Friday, October 09, 2015

GIS Mapping of New York City

Before Times Square and Rockefeller Center:  Interactive GIS Mapping of New York City

The Welikia Project (formerly the Mannahatta Project) is an interactive mapping project by the Wildlife Conservation Society (WCS) to reconstruct and map how the island of Manhattan looked in 1609 when Henry Hudson discovered the island.  The project details how development has altered the natural ecosystems of Manhattan, including showing where water flowed and species of trees.

By cross-referencing data from soil samples, historical maps, and field studies and using GIS mapping, scientists/cartographers from the WCS created an interactive map of the heart of New York City.  Users can zoom in on any block or input a specific address to see what was happening at that location in 1609. 

The map uses data and layers from Oasis NYC (Open Accessible Space Information System) to show wildlife, landscapes, and modern day aerial photography.  Users can see how the Lenape Native Americans used the specific block—for example, in the modern location of Central Park for fishing and hunting.  A list of wildlife and plants living at the site is populated.  Topographic elements like elevation, bedrock geology, and hydrology are detailed.

The Ball State University Libraries’ GIS Research and Map Collection (GRMC) on the second floor of Bracken Library offers access to ESRI GIS software and online GIS tutorials, datasets, online mapping applications, in-house GIS data, and one-on-one assistance from the GIS Specialist.  The GIS Research Area is equipped with 28 high-end Lenovo ThinkCentre N58 computers, and faculty may reserve the area for instructional or working lab sessions. 

For more information, please contact the GRMC at 765-285-1097.

Using Maps as Visual Aids in the Classroom

Picture This:  Using Maps as Visual Aids in the Classroom

Using visual aids and graphics is one of the essential ingredients for developing an effective paper or presentation.  Visual aids and graphics illustrate and emphasize your ideas more effectively than words alone.  They also add credibility and clarity to point of discussion.  Unique visual aids like maps can create excitement and interest and add impact to your message.

Maps are an excellent visual aid because they are a basic visual representation of geography and a unique method for conveying a great deal of information.  Maps can easily display information about an issue in a succinct way.

Atlases are also excellent resources because many include charts and other graphics in addition to maps that can add visual impact to papers and presentations.  Atlases usually offer a smaller size than maps, which allows for convenient scanning.

The Ball State University Libraries’ GIS Research and Map Collection (GRMC) on the second floor of Bracken Library includes thousands of maps and atlases that may related to a relevant research project.  The Atlas Collection includes over 3,000 volumes with maps depicting a variety of social topics and current issues.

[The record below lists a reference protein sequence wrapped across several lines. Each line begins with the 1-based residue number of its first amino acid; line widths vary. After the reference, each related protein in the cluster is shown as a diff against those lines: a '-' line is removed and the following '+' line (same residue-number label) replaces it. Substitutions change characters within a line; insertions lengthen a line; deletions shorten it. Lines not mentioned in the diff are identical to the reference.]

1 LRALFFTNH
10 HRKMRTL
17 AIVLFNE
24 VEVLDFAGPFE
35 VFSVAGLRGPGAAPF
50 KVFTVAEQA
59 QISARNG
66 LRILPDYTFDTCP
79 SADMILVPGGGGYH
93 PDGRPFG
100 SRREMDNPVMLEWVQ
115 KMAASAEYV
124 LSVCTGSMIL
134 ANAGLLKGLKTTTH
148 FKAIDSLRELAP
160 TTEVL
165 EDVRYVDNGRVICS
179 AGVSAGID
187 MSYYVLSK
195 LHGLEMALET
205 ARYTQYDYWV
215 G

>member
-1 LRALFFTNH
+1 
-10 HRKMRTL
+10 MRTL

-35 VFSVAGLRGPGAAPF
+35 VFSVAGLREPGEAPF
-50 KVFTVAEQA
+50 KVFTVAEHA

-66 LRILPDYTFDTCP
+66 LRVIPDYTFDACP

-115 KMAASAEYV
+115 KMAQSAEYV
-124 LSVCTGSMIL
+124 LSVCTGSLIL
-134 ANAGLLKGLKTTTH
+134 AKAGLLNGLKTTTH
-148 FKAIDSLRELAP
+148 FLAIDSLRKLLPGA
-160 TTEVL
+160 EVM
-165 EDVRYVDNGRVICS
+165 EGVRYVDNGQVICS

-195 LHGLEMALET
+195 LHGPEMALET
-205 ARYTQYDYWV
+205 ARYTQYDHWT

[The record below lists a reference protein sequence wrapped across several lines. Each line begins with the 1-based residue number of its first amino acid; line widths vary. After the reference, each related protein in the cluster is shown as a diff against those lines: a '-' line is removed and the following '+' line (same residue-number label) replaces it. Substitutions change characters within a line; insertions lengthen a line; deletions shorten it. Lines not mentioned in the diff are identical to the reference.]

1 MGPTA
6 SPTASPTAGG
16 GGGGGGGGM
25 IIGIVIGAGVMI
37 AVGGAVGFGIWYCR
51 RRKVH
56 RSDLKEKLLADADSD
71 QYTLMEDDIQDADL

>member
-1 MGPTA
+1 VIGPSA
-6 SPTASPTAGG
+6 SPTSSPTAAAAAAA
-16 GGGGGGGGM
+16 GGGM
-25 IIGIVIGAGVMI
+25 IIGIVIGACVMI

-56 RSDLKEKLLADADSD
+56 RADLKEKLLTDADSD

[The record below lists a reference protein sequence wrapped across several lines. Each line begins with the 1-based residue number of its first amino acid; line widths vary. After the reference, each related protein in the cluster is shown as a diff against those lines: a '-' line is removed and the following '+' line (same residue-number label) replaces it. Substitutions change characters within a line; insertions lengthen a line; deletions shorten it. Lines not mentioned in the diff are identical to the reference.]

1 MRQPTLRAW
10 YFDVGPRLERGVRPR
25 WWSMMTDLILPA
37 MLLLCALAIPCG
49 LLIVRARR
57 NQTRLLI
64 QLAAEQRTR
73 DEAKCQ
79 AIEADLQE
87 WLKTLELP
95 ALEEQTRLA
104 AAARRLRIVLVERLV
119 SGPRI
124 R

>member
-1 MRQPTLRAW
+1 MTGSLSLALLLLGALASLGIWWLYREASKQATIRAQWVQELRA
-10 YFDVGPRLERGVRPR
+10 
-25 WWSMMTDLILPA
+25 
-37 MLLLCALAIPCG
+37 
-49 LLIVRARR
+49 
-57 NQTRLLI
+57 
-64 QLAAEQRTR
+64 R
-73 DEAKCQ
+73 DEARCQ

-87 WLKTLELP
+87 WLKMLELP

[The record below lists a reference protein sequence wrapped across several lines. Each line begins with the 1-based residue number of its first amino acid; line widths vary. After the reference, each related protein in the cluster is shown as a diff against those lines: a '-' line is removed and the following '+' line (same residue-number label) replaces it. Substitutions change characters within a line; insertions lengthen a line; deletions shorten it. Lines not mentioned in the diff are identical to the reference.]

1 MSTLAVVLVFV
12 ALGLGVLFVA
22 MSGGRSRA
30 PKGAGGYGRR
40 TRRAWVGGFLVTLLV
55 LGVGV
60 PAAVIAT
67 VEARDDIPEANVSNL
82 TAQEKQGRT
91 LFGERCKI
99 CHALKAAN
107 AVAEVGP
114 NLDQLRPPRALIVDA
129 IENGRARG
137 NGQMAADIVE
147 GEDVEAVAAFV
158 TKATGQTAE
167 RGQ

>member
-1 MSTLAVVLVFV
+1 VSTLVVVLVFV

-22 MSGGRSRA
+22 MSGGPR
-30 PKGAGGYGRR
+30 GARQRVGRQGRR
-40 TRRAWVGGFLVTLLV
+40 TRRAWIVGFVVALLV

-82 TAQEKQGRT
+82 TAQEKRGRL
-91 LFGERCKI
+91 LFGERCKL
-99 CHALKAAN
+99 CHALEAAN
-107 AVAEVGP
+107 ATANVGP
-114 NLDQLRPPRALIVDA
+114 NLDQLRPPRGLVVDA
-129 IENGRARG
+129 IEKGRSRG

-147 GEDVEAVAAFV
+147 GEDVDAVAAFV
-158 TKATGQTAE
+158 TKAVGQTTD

For example, October is Breast Cancer Awareness Month and Domestic Violence Awareness Month.  Students writing research papers about these two topics could use maps and charts available from just one atlas in the GRMC and Atlas Collection, The Penguin State of the World Atlas by Dan Smith published in 2012.

The map above from the atlas shows countries with incidences of breast cancer greater than 50 per 100,000 women and includes statistics about the disease.  The chart from the same atlas shows the percentage of physically abused women in selected countries who never reported domestic abuse.  The atlas includes other topics ranging from women’s issues, war, religion, education, and economic development.

For more information about using maps in research and learning, please contact the GRMC at 765-285-1097.

Monday, October 05, 2015

Baseball Maps Available from Ball State University Libraries

Mapping America’s Pastime:  Baseball Maps Available from Ball State University Libraries

The Ball State University Libraries’ GIS Research and Map Collection (GRMC) on the second floor of Bracken Library includes over 140,000 maps of various destinations and topics.  The Major League Baseball playoffs begin this week, and the GRMC offers baseball fans a glimpse at some baseball-related maps in the Collection. 

The GRMC includes a travel map locating all of the Major League Baseball stadiums.  The Atlas of Sport available in the Atlas Collection features maps on the “American game,” including the map shown above (click to enlarge) depicting the number of high-school boys playing baseball in school leagues, with Iowa leading the nation.